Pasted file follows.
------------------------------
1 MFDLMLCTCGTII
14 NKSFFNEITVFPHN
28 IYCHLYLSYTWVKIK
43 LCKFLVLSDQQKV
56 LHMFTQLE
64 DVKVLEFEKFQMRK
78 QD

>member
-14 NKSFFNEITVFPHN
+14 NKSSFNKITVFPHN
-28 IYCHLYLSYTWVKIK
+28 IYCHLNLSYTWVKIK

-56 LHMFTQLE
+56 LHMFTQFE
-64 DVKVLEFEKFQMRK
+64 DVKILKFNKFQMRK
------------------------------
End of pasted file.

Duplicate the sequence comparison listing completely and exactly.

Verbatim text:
1 MFDLMLCTCGTII
14 NKSFFNEITVFPHN
28 IYCHLYLSYTWVKIK
43 LCKFLVLSDQQKV
56 LHMFTQLE
64 DVKVLEFEKFQMRK
78 QD

>member
-14 NKSFFNEITVFPHN
+14 NKSSFNKITVFPHN
-28 IYCHLYLSYTWVKIK
+28 IYCHLNLSYTWVKIK

-56 LHMFTQLE
+56 LHMFTQFE
-64 DVKVLEFEKFQMRK
+64 DVKILKFNKFQMRK